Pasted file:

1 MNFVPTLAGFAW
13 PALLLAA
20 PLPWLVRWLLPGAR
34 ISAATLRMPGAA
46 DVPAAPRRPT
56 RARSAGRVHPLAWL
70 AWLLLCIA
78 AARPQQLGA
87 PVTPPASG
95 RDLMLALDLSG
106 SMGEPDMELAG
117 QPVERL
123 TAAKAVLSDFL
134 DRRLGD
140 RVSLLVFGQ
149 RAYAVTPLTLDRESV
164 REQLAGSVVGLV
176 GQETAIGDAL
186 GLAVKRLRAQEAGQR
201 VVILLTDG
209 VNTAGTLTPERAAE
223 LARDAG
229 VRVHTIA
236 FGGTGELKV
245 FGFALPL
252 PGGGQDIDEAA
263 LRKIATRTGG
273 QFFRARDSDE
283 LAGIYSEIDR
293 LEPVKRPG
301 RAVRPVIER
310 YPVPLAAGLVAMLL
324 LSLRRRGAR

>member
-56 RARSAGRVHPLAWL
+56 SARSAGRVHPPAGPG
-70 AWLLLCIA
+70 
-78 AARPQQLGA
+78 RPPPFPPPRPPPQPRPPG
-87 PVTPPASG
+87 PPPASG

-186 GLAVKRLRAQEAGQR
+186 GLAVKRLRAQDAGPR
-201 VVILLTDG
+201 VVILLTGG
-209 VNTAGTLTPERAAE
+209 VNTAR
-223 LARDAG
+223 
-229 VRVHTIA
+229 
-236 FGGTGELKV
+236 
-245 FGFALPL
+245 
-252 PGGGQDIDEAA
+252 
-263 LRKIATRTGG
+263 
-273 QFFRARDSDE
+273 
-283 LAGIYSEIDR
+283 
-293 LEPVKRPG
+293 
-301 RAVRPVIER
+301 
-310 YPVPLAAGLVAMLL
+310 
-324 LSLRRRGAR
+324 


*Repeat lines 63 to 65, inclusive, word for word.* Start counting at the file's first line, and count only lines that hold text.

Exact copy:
-283 LAGIYSEIDR
+283 
-293 LEPVKRPG